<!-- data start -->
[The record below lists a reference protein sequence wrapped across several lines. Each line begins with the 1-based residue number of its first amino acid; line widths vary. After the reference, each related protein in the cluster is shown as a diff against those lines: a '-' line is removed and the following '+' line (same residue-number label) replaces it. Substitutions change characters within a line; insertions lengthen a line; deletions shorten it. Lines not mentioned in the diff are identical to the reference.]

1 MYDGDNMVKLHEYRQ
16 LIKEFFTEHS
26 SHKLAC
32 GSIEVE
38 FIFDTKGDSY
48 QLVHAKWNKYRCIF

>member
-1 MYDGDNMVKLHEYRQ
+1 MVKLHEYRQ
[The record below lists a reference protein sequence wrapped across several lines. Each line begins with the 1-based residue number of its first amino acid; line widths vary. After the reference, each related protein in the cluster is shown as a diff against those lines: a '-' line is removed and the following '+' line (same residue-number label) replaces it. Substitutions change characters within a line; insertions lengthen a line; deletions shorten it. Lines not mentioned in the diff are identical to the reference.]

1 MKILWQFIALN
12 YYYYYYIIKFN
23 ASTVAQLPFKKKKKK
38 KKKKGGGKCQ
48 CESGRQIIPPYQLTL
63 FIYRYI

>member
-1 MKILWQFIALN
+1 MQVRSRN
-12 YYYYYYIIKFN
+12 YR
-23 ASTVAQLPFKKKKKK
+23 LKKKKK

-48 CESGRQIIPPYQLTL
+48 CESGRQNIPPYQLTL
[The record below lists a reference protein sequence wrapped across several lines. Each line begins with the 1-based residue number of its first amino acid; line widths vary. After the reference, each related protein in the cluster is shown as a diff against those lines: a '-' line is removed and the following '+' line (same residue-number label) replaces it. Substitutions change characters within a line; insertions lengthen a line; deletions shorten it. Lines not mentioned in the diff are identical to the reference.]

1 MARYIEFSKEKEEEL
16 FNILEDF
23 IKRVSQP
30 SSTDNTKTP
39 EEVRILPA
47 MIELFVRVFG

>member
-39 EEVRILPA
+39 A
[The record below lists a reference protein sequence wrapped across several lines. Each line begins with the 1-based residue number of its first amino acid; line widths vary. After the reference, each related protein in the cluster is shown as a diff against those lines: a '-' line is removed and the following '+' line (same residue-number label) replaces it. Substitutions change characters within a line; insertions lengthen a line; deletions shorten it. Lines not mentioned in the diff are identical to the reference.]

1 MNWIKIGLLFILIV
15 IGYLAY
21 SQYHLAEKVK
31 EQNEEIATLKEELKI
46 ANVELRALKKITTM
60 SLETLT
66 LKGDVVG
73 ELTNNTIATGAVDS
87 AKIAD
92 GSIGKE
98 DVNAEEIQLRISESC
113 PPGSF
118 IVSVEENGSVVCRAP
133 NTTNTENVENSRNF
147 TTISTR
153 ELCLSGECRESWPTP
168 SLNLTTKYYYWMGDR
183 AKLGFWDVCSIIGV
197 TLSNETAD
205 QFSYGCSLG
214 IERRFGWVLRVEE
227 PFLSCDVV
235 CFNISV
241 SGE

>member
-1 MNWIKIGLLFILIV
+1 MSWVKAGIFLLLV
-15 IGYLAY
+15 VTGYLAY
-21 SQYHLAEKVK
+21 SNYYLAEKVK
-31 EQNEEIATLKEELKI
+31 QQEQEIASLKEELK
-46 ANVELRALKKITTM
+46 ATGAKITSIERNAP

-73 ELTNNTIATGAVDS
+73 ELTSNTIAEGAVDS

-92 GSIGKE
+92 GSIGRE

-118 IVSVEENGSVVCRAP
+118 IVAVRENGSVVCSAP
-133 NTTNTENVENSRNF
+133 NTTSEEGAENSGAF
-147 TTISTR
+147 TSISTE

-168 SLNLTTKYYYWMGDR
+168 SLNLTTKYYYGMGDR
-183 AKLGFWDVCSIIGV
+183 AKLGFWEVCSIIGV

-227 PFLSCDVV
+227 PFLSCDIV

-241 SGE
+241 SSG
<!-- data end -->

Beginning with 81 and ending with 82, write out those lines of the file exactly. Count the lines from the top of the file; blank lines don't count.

-147 TTISTR
+147 TSISTE